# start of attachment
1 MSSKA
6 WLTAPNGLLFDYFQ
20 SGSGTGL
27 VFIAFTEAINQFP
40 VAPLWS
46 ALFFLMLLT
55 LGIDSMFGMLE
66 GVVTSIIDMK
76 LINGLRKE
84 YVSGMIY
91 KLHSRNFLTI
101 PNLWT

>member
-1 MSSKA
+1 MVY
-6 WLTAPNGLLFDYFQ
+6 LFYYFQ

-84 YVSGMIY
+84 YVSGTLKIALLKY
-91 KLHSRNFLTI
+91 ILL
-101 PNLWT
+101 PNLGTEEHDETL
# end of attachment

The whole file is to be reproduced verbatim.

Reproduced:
1 MSSKA
6 WLTAPNGLLFDYFQ
20 SGSGTGL
27 VFIAFTEAINQFP
40 VAPLWS
46 ALFFLMLLT
55 LGIDSMFGMLE
66 GVVTSIIDMK
76 LINGLRKE
84 YVSGMIY
91 KLHSRNFLTI
101 PNLWT

>member
-1 MSSKA
+1 MVY
-6 WLTAPNGLLFDYFQ
+6 LFYYFQ

-84 YVSGMIY
+84 YVSGTLKIALLKY
-91 KLHSRNFLTI
+91 ILL
-101 PNLWT
+101 PNLGTEEHDETL